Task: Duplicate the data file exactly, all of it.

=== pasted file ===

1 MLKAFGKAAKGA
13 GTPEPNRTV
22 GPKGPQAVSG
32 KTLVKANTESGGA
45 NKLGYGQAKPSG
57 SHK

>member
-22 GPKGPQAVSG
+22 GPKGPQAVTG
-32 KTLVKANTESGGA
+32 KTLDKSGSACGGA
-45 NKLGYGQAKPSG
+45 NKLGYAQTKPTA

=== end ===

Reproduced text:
1 MLKAFGKAAKGA
13 GTPEPNRTV
22 GPKGPQAVSG
32 KTLVKANTESGGA
45 NKLGYGQAKPSG
57 SHK

>member
-22 GPKGPQAVSG
+22 GPKGPQAVTG
-32 KTLVKANTESGGA
+32 KTLDKSGSACGGA
-45 NKLGYGQAKPSG
+45 NKLGYAQTKPTA